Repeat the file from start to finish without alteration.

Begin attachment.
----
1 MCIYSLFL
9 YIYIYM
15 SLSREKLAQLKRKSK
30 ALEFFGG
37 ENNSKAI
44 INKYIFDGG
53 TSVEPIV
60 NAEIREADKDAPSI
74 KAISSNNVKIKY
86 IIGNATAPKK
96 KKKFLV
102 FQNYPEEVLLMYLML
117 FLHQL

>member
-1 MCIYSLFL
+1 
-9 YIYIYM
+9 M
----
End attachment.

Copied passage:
1 MCIYSLFL
9 YIYIYM
15 SLSREKLAQLKRKSK
30 ALEFFGG
37 ENNSKAI
44 INKYIFDGG
53 TSVEPIV
60 NAEIREADKDAPSI
74 KAISSNNVKIKY
86 IIGNATAPKK
96 KKKFLV
102 FQNYPEEVLLMYLML
117 FLHQL

>member
-1 MCIYSLFL
+1 
-9 YIYIYM
+9 M